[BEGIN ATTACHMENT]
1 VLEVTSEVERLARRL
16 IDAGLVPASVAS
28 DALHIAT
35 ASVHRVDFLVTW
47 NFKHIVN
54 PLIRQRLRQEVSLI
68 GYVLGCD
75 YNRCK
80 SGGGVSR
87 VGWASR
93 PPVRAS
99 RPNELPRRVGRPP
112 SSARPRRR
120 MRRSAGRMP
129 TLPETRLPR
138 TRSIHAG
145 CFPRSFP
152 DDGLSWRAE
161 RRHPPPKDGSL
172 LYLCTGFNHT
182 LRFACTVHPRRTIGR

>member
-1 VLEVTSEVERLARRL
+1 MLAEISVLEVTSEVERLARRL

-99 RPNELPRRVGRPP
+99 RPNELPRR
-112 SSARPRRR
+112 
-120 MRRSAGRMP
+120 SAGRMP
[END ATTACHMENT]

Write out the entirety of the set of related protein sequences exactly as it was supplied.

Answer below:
1 VLEVTSEVERLARRL
16 IDAGLVPASVAS
28 DALHIAT
35 ASVHRVDFLVTW
47 NFKHIVN
54 PLIRQRLRQEVSLI
68 GYVLGCD
75 YNRCK
80 SGGGVSR
87 VGWASR
93 PPVRAS
99 RPNELPRRVGRPP
112 SSARPRRR
120 MRRSAGRMP
129 TLPETRLPR
138 TRSIHAG
145 CFPRSFP
152 DDGLSWRAE
161 RRHPPPKDGSL
172 LYLCTGFNHT
182 LRFACTVHPRRTIGR

>member
-1 VLEVTSEVERLARRL
+1 MLAEISVLEVTSEVERLARRL

-99 RPNELPRRVGRPP
+99 RPNELPRR
-112 SSARPRRR
+112 
-120 MRRSAGRMP
+120 SAGRMP